After starring as the lead role in 1997’s “The Boxer,” Mr. Day-Lewis disappeared from the screen. It wasn’t until five years later when the reclusive actor was coaxed by Martin Scorsese to star in “Gangs of New York” alongside Leonardo DiCaprio. During that time, he reportedly took up shoemaking in Italy. In 2002, he told The Guardian: “I didn’t really want to be involved with films. I just wanted some time away from it all. I need that quite often.”
He did not refer to that break as a permanent retirement. Nor did Mr. Day-Lewis announce a retirement after 2012’s “Lincoln,” his last completed film, although he reportedly told friends immediately afterward that he was off to Dublin to spend more time on his family farm.
Hollywood celebrities retire for various reasons: Many cite fatigue and frustration with the limelight. Others aim to spend time on other causes.
Even after announcing their retirements, some eschew them for comebacks. Audrey Hepburn went into semiretirement after 1967’s “Wait Until Dark.” She returned to the big screen nine years later for “Robin and Marian,” starring alongside Sean Connery, and went on to appear sporadically in movies before she died in 1993.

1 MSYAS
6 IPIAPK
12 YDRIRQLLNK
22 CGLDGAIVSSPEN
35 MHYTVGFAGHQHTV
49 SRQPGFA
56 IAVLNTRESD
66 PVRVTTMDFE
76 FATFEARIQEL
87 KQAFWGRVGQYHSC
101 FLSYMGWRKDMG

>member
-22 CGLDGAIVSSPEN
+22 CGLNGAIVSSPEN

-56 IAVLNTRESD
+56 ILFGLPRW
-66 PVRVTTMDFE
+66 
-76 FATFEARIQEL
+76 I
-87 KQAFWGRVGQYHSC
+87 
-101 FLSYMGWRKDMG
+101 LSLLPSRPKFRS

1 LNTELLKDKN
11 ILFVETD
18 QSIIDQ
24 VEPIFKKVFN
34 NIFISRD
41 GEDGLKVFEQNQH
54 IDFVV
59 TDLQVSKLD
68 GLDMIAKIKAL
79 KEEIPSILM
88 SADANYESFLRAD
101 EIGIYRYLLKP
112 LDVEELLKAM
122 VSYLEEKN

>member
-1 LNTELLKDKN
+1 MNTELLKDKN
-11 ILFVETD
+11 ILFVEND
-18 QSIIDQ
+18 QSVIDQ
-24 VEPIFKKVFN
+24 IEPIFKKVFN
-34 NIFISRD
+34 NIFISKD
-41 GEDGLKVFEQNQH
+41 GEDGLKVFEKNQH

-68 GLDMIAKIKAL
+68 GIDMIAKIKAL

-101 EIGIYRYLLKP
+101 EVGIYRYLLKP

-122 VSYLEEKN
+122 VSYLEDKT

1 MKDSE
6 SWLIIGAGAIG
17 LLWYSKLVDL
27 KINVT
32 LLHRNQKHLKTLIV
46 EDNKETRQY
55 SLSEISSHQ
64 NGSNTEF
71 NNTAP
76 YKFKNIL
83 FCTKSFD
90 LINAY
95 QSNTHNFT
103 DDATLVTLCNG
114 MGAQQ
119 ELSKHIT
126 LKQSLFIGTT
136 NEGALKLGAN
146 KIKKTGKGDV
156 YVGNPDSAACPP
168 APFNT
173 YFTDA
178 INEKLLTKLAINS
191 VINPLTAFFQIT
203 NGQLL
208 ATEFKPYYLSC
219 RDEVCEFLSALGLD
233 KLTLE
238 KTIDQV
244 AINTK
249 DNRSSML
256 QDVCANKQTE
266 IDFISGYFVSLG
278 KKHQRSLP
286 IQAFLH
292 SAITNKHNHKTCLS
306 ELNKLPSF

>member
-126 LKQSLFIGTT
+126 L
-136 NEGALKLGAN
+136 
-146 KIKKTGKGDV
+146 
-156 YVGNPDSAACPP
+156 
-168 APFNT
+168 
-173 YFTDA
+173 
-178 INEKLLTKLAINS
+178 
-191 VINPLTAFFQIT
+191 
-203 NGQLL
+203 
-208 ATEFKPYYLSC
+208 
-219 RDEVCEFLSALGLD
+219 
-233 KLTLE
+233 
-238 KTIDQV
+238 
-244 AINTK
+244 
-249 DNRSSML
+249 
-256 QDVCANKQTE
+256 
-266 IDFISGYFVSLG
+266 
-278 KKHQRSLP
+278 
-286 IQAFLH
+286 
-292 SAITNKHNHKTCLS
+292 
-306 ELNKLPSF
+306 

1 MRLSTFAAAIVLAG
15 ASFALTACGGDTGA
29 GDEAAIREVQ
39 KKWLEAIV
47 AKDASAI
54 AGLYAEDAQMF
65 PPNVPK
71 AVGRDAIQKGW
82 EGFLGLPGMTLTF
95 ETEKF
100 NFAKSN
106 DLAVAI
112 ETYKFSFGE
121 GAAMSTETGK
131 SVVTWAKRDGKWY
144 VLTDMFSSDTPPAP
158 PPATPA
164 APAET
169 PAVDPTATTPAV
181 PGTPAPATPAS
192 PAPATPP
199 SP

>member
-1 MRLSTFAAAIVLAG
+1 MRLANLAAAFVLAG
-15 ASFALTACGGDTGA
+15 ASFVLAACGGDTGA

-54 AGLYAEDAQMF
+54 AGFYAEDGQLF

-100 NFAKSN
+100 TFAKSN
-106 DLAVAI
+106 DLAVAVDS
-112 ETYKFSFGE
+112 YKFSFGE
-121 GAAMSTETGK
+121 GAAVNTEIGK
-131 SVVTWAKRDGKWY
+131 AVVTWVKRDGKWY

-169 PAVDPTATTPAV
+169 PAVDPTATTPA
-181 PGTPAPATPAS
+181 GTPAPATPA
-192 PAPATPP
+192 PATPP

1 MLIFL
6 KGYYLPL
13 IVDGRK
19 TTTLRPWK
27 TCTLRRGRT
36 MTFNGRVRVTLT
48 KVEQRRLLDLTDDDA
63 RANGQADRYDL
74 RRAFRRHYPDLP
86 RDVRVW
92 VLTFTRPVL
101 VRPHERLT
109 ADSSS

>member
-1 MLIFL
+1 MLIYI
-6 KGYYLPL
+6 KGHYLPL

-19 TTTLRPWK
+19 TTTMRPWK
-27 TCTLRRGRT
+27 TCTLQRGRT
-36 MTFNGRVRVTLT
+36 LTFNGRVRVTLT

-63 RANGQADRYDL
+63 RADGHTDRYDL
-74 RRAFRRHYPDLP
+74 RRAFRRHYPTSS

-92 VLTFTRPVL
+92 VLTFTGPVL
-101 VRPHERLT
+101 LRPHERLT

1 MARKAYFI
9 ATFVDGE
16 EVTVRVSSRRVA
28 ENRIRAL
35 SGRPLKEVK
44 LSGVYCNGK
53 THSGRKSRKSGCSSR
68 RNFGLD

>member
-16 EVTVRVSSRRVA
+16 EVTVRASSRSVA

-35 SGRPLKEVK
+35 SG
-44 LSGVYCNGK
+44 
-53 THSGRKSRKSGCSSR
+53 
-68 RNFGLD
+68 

In 2013, Steven Soderbergh, the director of acclaimed films like “Ocean’s Eleven” and “Erin Brockovich,” announced that he was quitting Hollywood, citing his frustrations with the industry. He is currently working on a heist film called “Logan Lucky,” starring Channing Tatum.
Peter Fonda, a friend of Jack Nicholson, told Page Six in January that Mr. Nicholson has “basically retired,” a claim bolstered by the fact that Mr. Nicholson (a three-time Academy Award winner himself) hasn’t appeared in a film since 2010. However, Paramount announced the next month that Mr. Nicholson would be starring in the remake of “Toni Erdmann.”
Mr. Day-Lewis, who was born in London, is married to the actress Rebecca Miller, one of Arthur Miller’s two daughters. They have two sons together. If Mr. Day-Lewis truly doesn’t work in acting after “Phantom Thread,” he will leave behind a colossal body of work. Of his most recent work in “Lincoln,” A.O. Scott wrote in The New York Times, “The most famous and challenging beard of them all sits on the chin of Daniel Day-Lewis, who eases into a role of epic difficulty as if it were a coat he had been wearing for years.”
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